Last week, a friend from church gave me a book to read called The Masculine Mandate by Richard Phillips. Monday I set down to read and after doing so, I would recommend this book to anyone, male or female. I would like to share the opening illustration of chapter 11, “Men in Friendship” with you today. There are two statues in Washington D.C. that together tell a remarkable story. One is the massive memorial to General Ulysses S. Grant that stands at the east end of the reflecting pool. The other stands in a small nondescript park some 2½ miles away. This statue is of a lesser-known Civil War figure, Major General John Rawlins. This statue has actually been moved eight times and is hardly ever noticed by visitors. Rawlins was lawyer in Grant's home town and had been a good friend before the war. During the war, he became Grant’s chief of staff. Rawlings knew Grant’s character flaws, especially his weakness for alcohol. At the beginning of the war Rawlings was given a pledge from Grant to abstain from drunkenness and when the general threatened to fall away from that promise, his friend would encourage him and support him until he was back on track. Rawlings memorial is modest compared to the mounted glory of Grant’s, yet without his love and support Grant would hardly have been able to climb into the saddle.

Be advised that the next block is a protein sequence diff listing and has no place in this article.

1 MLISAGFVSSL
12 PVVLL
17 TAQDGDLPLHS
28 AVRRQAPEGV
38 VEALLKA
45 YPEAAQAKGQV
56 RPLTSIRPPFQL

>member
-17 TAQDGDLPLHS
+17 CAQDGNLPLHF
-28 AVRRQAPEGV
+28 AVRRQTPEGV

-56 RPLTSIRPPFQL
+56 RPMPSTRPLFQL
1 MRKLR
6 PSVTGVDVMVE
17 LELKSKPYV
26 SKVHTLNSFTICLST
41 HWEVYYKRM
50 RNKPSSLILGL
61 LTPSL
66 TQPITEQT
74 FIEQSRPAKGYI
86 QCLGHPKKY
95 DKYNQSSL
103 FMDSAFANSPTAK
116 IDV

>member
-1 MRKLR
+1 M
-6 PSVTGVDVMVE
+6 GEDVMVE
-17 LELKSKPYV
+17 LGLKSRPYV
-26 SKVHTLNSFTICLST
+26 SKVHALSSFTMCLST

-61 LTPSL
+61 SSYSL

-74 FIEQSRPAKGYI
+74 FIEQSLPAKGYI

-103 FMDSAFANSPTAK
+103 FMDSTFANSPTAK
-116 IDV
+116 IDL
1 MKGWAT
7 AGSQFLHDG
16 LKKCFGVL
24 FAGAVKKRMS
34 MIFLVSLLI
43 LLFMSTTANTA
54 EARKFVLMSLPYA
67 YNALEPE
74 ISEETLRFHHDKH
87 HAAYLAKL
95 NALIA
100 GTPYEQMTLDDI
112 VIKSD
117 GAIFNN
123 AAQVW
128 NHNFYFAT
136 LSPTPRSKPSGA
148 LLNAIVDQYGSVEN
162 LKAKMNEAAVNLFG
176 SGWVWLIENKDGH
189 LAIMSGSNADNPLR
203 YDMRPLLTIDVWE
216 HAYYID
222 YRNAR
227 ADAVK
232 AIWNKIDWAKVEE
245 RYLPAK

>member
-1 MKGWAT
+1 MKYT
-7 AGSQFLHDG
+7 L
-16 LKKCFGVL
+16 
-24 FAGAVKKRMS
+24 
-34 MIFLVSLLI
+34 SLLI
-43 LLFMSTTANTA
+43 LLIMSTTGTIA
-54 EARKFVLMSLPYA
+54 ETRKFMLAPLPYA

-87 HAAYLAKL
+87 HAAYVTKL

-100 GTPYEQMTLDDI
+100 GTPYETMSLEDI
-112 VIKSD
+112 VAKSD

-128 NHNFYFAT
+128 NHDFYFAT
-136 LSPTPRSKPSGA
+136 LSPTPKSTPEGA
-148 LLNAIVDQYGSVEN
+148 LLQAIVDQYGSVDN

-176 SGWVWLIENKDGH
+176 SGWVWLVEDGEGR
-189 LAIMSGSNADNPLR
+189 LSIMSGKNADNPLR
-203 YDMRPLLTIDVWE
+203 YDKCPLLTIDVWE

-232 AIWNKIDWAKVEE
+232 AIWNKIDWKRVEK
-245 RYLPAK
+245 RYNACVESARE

Ours is a world that celebrates the individual—the power of one, solitary achievements, and individual laurels. But God sees things from a very different perspective. Solomon in Ecclesiastes wrote: “Two are better than one because they have a good reward for their toil. For if they fall, one will lift up his fellow. But woe to him who is alone when he falls and has not another to lift him up (Eccl. 4:9-10)